Behavioral assessments help managers uncover natural drives of team members, make strategic decisions about how to assign work, identify preferred modes of communication, and gain insight into how to support, coach, and motivate the team.

Assessment data can help demystify high performance for both individuals and teams. In addition to understanding the individual, behavioral assessments can also inform group dynamics and help ascertain the behavioral culture of the team. Group analytics enable managers to clearly see behavioral trends to help define high performance, facilitate productivity, reduce conflict, and improve group synergy.

Tim Ferriss discusses performance over presence in The 4 Hour Workweek. Employees who work remotely tend to work longer hours, are more productive, take less vacation and sick time, and report that they are happier, healthier, and have better work-life balance. And 88% of professionals say that the most important aspect to the ideal job is work-life balance.

We have the technology to work from almost anywhere. If you can do your job remotely on a snow-day, you can do it any day. The average commuting time for Americans is over an hour. That’s 2 hours a day, 10 hours a week, (assuming an 8 hour work day) that’s 65 days a year, which is 13 work-weeks a year. That’s a full quarter of a year spent commuting.

In addition to the lost productivity, there is wear and tear on employees, their means of transportation, and the environment. Commuting is stressful. Stress is the #1 cause of illness. Increased insurance claims are costly to employers. Travel expenses and reimbursement for contract employees isn’t cheap, either.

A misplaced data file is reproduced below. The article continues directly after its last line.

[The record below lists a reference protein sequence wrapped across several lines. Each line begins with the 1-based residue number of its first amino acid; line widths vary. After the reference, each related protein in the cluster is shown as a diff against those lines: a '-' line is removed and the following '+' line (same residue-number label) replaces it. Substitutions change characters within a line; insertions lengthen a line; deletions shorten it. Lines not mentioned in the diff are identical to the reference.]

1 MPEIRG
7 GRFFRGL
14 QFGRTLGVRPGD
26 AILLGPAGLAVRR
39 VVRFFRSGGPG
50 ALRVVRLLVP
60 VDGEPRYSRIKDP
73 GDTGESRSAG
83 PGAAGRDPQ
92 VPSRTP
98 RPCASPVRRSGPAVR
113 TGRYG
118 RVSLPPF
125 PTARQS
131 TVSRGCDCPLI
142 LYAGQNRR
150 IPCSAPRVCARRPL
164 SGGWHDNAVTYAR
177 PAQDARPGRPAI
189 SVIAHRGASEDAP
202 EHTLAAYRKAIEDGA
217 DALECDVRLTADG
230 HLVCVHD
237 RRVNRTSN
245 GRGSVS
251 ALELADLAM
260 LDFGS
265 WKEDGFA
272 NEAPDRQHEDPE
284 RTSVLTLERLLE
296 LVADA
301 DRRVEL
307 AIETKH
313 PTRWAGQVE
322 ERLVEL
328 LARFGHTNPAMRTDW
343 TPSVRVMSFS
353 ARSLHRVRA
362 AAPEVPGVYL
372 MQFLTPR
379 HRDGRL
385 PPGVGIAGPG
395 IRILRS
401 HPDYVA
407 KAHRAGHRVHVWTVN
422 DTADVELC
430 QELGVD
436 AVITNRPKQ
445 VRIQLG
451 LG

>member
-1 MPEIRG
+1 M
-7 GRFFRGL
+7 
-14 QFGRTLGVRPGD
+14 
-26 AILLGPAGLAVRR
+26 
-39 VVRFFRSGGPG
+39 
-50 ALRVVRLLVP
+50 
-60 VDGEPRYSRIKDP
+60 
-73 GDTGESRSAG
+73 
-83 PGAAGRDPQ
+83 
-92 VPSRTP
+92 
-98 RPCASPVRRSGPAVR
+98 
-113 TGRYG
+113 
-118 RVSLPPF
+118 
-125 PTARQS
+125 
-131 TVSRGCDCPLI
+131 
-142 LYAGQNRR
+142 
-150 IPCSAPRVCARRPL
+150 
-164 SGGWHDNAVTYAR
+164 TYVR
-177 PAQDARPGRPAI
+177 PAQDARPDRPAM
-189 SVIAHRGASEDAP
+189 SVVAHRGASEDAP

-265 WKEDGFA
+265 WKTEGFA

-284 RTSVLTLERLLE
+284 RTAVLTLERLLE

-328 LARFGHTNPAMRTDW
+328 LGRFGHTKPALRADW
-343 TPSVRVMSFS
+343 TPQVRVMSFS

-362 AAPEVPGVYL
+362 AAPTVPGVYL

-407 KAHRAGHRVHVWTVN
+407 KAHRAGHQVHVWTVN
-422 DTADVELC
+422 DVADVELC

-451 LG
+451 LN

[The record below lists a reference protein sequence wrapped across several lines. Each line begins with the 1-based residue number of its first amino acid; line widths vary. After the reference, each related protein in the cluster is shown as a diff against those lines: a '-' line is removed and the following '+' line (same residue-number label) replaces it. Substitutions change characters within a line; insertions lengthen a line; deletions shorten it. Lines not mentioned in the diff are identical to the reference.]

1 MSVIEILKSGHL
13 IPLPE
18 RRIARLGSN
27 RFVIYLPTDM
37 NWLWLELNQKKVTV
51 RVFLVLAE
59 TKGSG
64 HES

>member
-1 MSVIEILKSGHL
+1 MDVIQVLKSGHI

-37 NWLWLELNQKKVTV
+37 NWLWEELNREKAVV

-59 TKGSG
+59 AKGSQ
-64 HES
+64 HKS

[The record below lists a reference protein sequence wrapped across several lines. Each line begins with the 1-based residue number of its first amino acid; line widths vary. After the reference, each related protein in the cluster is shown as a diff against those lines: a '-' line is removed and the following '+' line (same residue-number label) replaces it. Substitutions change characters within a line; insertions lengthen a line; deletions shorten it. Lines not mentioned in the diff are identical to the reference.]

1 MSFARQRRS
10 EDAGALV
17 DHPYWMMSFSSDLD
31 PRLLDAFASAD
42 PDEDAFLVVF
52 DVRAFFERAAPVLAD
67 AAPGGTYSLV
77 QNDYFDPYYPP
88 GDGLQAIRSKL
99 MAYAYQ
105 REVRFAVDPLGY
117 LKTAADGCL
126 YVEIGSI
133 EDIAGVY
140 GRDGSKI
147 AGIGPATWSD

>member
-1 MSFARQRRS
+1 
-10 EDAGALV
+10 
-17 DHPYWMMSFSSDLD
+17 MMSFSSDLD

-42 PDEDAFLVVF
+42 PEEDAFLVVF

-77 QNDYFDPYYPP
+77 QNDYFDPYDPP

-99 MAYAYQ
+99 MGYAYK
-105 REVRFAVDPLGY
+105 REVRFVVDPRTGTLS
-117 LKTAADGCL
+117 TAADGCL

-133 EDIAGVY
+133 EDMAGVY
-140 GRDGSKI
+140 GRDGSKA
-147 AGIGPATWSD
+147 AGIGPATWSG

I find it clever that Apple created an App called FaceTime to essentially replace face-time. I know there are some professionals out there that proclaim they’re old school and offer a premium service that can only be delivered effectively in person. I respectfully suggest that their position is more about preference than presence because it’s rooted in their perception.

There comes a point in every business when something happens that radically changes how the business operates—a new process, like being forced to manage people remotely for the first time ever…

For employees who are used to routines and doing things the same way, this shift can be difficult. Implementing a new process can begin an internal struggle.

What about this new process is important? In the beginning, implementing a new process can inhibit growth. However, as your company adapts, you will always need to create new processes. It’s the only way to continue to scale. In order to serve your customers, maintain growth, and perform at a high level, you need to systematize.

Not only does business process increase efficiency, but it also helps with business continuity while preserving quality, productivity, and engagement during this change.

It’s clear creating and implementing new processes is important to drive business growth, so what obstacles keep companies from effective implementation? The same thing that typically gets in the way of change…

All business problems are people problems. Process implementation is no different.

What usually gets in the way of implementing process is people. People who:

• Don’t understand why this process is necessary
• Don’t like other people telling them what to do or how to do it
• Are hesitant to change
• Are overwhelmed with the amount of change already happening in the organization

The key to successful implementation of new processes is the same key to any successful business strategy: getting the people part right.

Hiring the right people and inspiring them to their best performance are the keys to talent optimization. The right people in the right seats on the bus can help you not only survive but thrive during times of change.

Stay safe out there…